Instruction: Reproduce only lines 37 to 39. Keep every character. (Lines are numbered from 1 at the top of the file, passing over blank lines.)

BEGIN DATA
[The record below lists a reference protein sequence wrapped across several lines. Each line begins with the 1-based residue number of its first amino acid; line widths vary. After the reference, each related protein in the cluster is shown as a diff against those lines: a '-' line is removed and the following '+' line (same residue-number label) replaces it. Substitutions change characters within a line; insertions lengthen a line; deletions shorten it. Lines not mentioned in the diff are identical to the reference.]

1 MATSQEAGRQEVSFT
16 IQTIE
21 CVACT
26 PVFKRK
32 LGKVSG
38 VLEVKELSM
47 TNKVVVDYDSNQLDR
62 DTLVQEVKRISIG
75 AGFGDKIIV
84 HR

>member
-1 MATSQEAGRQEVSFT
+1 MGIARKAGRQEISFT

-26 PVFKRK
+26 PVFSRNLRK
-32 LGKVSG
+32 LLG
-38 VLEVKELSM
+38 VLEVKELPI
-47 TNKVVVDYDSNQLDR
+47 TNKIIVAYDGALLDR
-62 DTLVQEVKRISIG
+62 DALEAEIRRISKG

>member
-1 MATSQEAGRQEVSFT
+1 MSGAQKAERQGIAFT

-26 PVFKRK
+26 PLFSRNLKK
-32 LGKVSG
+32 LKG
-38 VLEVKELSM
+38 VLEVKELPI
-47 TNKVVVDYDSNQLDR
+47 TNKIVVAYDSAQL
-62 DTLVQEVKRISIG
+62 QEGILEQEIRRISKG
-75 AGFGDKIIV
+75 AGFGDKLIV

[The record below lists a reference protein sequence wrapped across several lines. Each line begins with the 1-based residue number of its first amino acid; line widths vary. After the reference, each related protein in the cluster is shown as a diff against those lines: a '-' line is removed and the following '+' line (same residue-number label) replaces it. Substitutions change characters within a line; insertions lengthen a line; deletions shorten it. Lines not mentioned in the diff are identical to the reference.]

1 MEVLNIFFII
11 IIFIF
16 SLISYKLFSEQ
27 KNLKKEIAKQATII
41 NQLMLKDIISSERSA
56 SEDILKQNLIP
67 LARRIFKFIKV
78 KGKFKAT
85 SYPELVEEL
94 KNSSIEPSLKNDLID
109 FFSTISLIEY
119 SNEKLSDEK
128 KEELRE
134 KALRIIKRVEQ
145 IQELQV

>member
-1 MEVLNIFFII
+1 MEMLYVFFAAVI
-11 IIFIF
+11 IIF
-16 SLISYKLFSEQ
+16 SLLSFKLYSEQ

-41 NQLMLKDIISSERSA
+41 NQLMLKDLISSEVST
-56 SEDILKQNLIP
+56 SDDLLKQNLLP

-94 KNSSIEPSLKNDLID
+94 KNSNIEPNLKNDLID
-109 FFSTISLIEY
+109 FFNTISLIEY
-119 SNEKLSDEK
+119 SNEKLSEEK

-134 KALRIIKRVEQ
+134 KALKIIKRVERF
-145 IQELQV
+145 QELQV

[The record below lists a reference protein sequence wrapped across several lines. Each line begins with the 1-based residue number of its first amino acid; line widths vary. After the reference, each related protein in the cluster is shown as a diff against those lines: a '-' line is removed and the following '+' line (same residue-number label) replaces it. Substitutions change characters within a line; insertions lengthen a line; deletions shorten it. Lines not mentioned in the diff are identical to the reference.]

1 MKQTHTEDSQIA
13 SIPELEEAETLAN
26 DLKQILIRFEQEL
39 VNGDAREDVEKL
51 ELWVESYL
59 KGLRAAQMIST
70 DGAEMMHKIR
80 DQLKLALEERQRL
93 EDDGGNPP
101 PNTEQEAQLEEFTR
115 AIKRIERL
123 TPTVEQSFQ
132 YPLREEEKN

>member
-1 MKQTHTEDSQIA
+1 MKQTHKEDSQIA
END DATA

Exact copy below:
+62 QEGILEQEIRRISKG
-75 AGFGDKIIV
+75 AGFGDKLIV